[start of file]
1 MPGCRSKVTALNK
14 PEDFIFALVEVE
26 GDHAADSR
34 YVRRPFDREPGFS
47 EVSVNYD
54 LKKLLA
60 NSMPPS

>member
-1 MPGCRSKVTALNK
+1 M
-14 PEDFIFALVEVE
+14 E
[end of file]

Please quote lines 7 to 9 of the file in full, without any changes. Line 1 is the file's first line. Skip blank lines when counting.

60 NSMPPS

>member
-1 MPGCRSKVTALNK